Brief Interruptions Increase Error Rates In Difficult Tasks
redOrbit Staff & Wire Reports – Your Universe Online
According to a new study by researchers at Michigan State University, little interruptions like the intermittent buzz of an incoming text message can have a big effect on our ability to accurately perform routine tasks.
Particularly since the smartphone invasion began a few years ago, brief interruptions in the form of calls, text messages and app alerts have become a standard feature of life in the U.S. and much of Europe, especially if you´re a member of the hyper-connected 14-40 year-old demographic. And with an increasingly mobile and home-based work force, even the most vigilant of technophobes are finding the buzzes, bings and beeps of their mobile devices ineluctably creeping into their daily routine. And according to the researchers, these little disturbances in concentration may be anything but harmless.
Led by MSU psychology professor Eric Altmann, the team of scientists asked 300 volunteers to complete a series of basic, sequence-based tasks on a computer. They found that the mere introduction of a few three-second interruptions was enough to more than double the subjects´ rate of error.
“What this means is that our health and safety is, on some level, contingent on whether the people looking after it have been interrupted,” said Altmann. He noted that the effects of these distractions are probably particularly dangerous for people working in concentration-demanding professions such as airplane pilots and emergency room doctors.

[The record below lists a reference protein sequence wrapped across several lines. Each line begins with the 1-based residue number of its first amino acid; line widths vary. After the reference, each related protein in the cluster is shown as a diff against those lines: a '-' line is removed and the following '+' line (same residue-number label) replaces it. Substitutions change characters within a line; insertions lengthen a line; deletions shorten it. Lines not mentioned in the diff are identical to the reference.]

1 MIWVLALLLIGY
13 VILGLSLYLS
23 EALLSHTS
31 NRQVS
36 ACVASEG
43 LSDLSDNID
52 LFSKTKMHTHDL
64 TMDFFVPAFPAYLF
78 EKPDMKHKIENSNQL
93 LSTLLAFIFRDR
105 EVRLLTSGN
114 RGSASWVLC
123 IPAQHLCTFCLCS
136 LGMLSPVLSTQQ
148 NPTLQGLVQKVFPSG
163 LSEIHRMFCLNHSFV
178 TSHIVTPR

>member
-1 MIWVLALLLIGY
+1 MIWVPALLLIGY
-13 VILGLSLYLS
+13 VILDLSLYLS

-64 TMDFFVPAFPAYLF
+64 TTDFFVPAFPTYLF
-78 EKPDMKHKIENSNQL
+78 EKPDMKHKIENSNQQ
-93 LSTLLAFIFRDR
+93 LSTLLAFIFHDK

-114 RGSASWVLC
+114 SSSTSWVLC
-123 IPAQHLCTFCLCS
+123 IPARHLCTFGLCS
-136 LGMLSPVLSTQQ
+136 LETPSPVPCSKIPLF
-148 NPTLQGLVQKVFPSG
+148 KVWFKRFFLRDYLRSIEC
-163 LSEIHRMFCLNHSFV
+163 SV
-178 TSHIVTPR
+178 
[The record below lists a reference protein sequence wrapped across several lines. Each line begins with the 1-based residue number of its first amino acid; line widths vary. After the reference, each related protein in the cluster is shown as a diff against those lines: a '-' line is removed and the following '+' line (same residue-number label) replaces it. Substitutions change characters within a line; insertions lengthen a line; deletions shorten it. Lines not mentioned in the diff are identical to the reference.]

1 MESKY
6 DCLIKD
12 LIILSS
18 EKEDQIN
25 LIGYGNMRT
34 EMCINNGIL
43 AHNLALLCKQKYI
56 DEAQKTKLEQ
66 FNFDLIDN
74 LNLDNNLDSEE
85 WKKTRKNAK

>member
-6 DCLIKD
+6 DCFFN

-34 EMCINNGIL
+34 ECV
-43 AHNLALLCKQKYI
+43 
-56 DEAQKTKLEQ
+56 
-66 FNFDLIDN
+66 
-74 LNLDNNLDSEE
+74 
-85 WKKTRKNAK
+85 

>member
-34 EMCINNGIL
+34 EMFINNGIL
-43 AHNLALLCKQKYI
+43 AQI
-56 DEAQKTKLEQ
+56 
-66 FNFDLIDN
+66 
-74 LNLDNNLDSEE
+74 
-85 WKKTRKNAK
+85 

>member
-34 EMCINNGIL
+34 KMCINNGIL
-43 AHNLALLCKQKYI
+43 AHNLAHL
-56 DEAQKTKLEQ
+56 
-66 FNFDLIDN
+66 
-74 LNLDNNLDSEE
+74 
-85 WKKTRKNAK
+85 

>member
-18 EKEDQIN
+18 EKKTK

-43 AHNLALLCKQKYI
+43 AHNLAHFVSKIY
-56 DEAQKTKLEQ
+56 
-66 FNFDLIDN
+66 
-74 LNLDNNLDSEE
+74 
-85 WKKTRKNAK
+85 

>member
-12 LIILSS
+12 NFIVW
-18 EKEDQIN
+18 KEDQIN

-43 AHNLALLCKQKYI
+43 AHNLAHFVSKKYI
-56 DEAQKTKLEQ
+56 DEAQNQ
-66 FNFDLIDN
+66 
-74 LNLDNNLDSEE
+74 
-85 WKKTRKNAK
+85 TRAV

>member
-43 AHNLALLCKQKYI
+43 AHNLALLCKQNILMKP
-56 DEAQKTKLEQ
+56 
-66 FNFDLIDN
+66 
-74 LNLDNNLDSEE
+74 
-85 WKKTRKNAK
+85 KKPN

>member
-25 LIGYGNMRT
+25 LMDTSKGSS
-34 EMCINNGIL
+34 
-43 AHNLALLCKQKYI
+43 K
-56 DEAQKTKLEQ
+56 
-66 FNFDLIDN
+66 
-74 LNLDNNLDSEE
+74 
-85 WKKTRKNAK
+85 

For the experiment, the volunteers were asked to perform a series of related tasks in a specific order, such as using a keyboard to indicate where a given letter was closer to the beginning or end of the alphabet. Participants were then intermittently and without warning told to type two letters before continuing with the task — an interruption that lasted only about 2.8 seconds.
While participants made a small number of errors even without the interruptions, their error rates were roughly twice as high when they resumed working on the task after the distractions.
Although the team had anticipated some increase in the number of mistakes following the interruptions, Altmann says were astounded that such short interruptions could have such a dramatic effect on performance. The interruptions themselves required less time than the individual steps in the main task, indicating that the duration of the distractions probably wasn´t the main source of the participants´ mistakes.
“So why did the error rate go up?” asked Altmann rhetorically. “The answer is that the participants had to shift their attention from one task to another. Even momentary interruptions can seem jarring when they occur during a process that takes considerable thought.”
For many, the study provides concrete evidence for what most of us already know: little distractions can have a big impact on our efficiency, accuracy and productivity, regardless of the type of task you´re performing.
According to Altmann, there´s one surefire solution to this problem whether you´re a physician performing an emergency operation, a professor explaining the intricacies of string theory, or a web writer covering the latest scientific research. Powering down your mobile device whenever you can is the only foolproof way to start reclaiming your concentration and avoiding the frustrations of unnecessary errors.
The study was funded by the U.S. Navy´s Office of Naval Research and is one of the first of its kind to examine the effects of short interruptions on relatively difficult tasks. A report of the study was published this week in the Journal of Experimental Psychology: General.